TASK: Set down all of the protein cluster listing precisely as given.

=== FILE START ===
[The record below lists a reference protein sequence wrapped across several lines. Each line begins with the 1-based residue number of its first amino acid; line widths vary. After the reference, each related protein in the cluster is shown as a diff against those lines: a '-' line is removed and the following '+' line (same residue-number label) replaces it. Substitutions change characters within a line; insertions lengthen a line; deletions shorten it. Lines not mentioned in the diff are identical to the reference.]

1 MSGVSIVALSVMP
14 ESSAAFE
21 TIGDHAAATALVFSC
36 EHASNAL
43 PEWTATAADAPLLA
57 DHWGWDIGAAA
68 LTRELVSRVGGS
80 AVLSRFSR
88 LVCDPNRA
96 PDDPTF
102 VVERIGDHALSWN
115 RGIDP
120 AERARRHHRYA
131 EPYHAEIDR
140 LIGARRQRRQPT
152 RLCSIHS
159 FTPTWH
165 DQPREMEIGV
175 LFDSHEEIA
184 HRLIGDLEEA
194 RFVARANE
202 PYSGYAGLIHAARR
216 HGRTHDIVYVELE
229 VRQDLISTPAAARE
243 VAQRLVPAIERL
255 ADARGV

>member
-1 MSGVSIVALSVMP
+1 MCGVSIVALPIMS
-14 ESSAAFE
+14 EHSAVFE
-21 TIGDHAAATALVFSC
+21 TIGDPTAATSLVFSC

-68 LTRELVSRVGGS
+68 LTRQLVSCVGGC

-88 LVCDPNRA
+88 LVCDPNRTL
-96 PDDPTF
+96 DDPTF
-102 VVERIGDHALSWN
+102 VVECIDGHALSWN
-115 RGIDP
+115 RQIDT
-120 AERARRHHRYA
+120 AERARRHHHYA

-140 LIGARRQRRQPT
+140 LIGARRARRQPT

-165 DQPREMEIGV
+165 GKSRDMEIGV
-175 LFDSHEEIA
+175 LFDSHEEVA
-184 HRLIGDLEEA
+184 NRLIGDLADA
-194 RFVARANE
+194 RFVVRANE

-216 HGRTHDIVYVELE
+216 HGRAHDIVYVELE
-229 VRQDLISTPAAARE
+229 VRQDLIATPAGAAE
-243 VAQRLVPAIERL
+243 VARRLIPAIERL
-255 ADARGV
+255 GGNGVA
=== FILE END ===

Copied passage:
[The record below lists a reference protein sequence wrapped across several lines. Each line begins with the 1-based residue number of its first amino acid; line widths vary. After the reference, each related protein in the cluster is shown as a diff against those lines: a '-' line is removed and the following '+' line (same residue-number label) replaces it. Substitutions change characters within a line; insertions lengthen a line; deletions shorten it. Lines not mentioned in the diff are identical to the reference.]

1 MSGVSIVALSVMP
14 ESSAAFE
21 TIGDHAAATALVFSC
36 EHASNAL
43 PEWTATAADAPLLA
57 DHWGWDIGAAA
68 LTRELVSRVGGS
80 AVLSRFSR
88 LVCDPNRA
96 PDDPTF
102 VVERIGDHALSWN
115 RGIDP
120 AERARRHHRYA
131 EPYHAEIDR
140 LIGARRQRRQPT
152 RLCSIHS
159 FTPTWH
165 DQPREMEIGV
175 LFDSHEEIA
184 HRLIGDLEEA
194 RFVARANE
202 PYSGYAGLIHAARR
216 HGRTHDIVYVELE
229 VRQDLISTPAAARE
243 VAQRLVPAIERL
255 ADARGV

>member
-1 MSGVSIVALSVMP
+1 MCGVSIVALPIMS
-14 ESSAAFE
+14 EHSAVFE
-21 TIGDHAAATALVFSC
+21 TIGDPTAATSLVFSC

-68 LTRELVSRVGGS
+68 LTRQLVSCVGGC

-88 LVCDPNRA
+88 LVCDPNRTL
-96 PDDPTF
+96 DDPTF
-102 VVERIGDHALSWN
+102 VVECIDGHALSWN
-115 RGIDP
+115 RQIDT
-120 AERARRHHRYA
+120 AERARRHHHYA

-140 LIGARRQRRQPT
+140 LIGARRARRQPT

-165 DQPREMEIGV
+165 GKSRDMEIGV
-175 LFDSHEEIA
+175 LFDSHEEVA
-184 HRLIGDLEEA
+184 NRLIGDLADA
-194 RFVARANE
+194 RFVVRANE

-216 HGRTHDIVYVELE
+216 HGRAHDIVYVELE
-229 VRQDLISTPAAARE
+229 VRQDLIATPAGAAE
-243 VAQRLVPAIERL
+243 VARRLIPAIERL
-255 ADARGV
+255 GGNGVA